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Archive for May, 2021

This USB Stick Can Backup Your Phone Pics

There are two popular methods to get large videos off your iPhone.

The most common problem is having a large video on your iPhone which you need on your computer. Email programs usually limit a file size at 20MBs, so if the file is larger, what can you do?

There are two popular options which come to mind: Use QuickTime or Use a USB flash drive.

Option #1

Use QuickTime. Macs already have QuickTime built into the OS, but Windows users must install it. Before deciding this as your best route to get large videos off your iPhone here is a list of things to consider:

  • You must backup your iPhone on QuickTime before you access the video
  • You need your computer (an authoized computer) to perform the backup
  • Windows user smust download and install QT
  • QuickTime is an invasive program which most Windows users will not like
  • Not a “portable” way to get the videos off your iPhone
  • However, this is a free solution!

Option #2

Use a flash drive.

Yes, you need to buy a specific flash drive, but after this investment it’s infinitely easier to get videos off your iPhone. Some advantages worth considering:

  • Get large videos off your phone without a PC
  • Share the videos immediately to another user’s PC
  • External storage device for backups of those videos

Point number one is really the value in all this {wink}.

Yes, you need to make a purchase of a product so you won’t be able to make the transfer ‘right now’ but will be able to once you have the USB device.

Specific USB drives have software which work with the iOS allowing the download of files from the phone to the drive. The one tested is the SanDisk iXpand flash drive at 128GB capacity and will cost about $40ish dollars.

The process is very straight forward.

  • Download the iXpand app from the Apple app store
  • Connect the flash drive to your iPhone
  • Select what file you want to transfer, that’s it
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Vaccinate Yourself From Ransomware — For Free

We all know what ransomware is. A type of malware which threatens to publish the victim’s data or perpetually block access to the data until a ransom is paid. Specifically, the ransomware encrypts the users data and only after the ransom has been paid will a keycode be provided to free the files.

One solution to avoid paying a ransom is restoring the computer data from a recent backup. If a company configures it’s backup software to perform a backup each night, this is a great solution to restore the original data.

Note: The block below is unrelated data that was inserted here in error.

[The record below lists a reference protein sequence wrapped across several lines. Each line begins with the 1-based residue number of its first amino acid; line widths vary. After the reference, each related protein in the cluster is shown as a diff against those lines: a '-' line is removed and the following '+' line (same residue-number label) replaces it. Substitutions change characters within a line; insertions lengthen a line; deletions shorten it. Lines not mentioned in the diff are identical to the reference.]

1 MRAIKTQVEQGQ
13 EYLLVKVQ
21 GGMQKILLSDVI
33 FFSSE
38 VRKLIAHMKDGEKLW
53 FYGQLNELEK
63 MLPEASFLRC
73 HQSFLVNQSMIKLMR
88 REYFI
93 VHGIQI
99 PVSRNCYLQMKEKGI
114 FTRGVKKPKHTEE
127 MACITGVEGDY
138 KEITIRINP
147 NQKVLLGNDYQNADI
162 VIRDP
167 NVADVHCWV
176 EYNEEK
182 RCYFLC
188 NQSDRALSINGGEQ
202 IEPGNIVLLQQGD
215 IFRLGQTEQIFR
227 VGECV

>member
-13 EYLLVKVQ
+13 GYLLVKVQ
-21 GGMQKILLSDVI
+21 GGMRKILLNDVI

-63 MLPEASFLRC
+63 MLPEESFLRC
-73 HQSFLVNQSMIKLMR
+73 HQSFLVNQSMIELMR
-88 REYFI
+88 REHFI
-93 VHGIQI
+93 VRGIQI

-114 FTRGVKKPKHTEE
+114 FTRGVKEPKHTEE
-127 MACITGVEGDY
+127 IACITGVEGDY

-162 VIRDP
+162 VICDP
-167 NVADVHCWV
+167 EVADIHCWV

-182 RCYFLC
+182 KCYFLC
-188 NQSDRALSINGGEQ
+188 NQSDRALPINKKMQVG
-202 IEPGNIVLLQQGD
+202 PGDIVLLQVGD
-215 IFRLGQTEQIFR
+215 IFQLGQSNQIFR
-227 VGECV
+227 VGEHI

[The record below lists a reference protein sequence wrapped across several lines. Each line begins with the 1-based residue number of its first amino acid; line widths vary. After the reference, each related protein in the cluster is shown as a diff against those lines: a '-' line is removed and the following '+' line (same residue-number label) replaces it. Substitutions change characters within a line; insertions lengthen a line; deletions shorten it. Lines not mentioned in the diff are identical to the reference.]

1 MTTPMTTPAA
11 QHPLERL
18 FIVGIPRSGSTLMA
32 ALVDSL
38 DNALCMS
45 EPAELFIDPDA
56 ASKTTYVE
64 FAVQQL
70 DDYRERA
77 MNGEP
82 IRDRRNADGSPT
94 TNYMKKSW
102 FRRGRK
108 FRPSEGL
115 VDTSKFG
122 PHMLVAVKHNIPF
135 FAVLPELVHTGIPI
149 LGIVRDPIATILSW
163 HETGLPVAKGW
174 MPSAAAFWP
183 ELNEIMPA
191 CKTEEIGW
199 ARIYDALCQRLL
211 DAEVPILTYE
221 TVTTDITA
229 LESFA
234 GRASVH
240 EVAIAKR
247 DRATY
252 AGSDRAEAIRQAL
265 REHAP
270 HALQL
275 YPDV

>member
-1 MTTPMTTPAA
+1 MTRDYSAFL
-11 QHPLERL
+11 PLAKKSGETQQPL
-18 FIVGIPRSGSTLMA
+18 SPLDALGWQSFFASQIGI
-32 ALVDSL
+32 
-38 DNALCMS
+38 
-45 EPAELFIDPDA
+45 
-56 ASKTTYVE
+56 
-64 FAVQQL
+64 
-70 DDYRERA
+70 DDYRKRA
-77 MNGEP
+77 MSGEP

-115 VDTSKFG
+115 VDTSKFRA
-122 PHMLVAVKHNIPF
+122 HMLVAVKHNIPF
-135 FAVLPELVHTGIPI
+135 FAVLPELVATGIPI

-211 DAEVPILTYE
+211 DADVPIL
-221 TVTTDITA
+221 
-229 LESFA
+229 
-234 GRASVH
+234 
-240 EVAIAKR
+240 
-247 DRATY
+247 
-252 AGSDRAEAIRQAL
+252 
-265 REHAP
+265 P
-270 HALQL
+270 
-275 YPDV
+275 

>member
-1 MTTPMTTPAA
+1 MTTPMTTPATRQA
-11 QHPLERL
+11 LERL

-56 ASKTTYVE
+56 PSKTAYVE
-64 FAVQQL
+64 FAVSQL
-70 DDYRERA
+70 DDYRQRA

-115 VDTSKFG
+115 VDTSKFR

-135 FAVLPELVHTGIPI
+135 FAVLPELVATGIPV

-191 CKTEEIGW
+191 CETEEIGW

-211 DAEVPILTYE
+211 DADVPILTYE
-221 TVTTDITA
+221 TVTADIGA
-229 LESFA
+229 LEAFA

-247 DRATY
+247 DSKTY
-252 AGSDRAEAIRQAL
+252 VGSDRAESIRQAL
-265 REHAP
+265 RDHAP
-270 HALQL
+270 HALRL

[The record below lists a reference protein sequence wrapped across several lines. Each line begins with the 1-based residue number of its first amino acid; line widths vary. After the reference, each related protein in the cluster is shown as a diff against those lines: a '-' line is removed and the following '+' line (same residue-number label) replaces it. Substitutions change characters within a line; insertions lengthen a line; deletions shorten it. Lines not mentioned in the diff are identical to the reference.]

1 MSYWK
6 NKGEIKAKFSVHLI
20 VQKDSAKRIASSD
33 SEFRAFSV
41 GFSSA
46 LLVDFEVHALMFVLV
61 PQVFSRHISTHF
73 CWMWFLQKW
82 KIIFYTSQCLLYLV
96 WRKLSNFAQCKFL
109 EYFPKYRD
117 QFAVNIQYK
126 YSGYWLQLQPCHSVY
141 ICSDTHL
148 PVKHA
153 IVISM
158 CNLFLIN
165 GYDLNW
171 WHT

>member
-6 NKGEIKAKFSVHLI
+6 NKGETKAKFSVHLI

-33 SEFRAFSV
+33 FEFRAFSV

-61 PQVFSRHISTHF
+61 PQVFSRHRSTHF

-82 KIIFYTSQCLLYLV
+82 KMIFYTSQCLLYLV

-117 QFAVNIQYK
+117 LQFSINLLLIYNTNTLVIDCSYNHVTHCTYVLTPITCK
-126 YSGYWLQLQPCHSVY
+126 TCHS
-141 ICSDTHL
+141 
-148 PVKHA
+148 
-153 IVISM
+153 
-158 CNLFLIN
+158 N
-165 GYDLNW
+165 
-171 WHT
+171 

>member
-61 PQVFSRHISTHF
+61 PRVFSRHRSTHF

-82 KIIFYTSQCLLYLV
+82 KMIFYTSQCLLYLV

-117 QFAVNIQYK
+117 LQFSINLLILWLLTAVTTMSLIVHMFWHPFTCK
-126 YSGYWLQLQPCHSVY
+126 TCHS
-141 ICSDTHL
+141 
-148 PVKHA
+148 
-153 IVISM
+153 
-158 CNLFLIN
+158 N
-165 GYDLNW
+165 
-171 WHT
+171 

However, an easier solution to avoid a ransomware attack, is make a friendly PC. A “friendly” PC means the ransomware will identify the computer as a system it should not infect. To create a friendly PC use the Windows language feature and install the Russian keyboard. When this is done (pretty much all ransomware software) will identify the computer as a friendly system and not infect it.

This language feature is available in Windows 10 and 10 Pro. We don’t believe the language option is available for Windows 10 Home edition.

More about Ransomware from Wikipedia.

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40TB Expansion Solution – Not Much When Viewed Like This:

Seagate offers a 40TB expansion solution which is plug-n-play. At first glance, the 40TB solution might seem like a bit much, but when broken down to more specific user experiences and demands, it might not be all that much.

To make the point, we are going to use a family of 4. Two parents and two young kids, say 2 and 5 years old.

Having two children at this age means video recording is happening on a daily bases. If it isn’t, those parents are missing out on precious moments which could be caught on film.

Using an iPhone with a video setting of 4K at 24FPS (Frames Per Second) a one minute video will eat up about 270MBs of space. If the parent takes a 4 minute video once a day for a year, that is 360GBs of data. About 1/3 of a single Terabyte of storage.

Before we continue along with how a family can easily take up 40TBs of data, also consider the Seagate solution comes with software that will automatically sync your mobile devices with the storage device. These large videos are hard to get off your iPhone unless a streaming backup service is available. Seagate provides that. We also did an article about downloading them manually with a SanDisk USB iXpand product.

Given the age of these kids, a 4 minute video is probably a bit short for whatever crazy or funny thing the kids are doing. So rounding up to 10 minutes’ worth of video per day, per parent puts the data storage consumption at about 5.5GBs per day.

Of course you can reduce the resolution from 4K down to H264, but who wants to do that? You need to edit the higher resolution video or consider that 4K in like five years from now will be low resolution.

As the kids get older, they will start adding their video to the Seagate storage solution. The example could drag on and on, but the point is this: With technology getting better each year, the storage required to save the digital content we create will expand equally.

As a closing thought; keep in mind how difficult and time consuming the process is to move data from one storage device to another, newer storage device. The 40TB expansion is a big purchase now, but the upgrade to a bigger storage device will not happen for as quickly as needed if a smaller storage device is bought.

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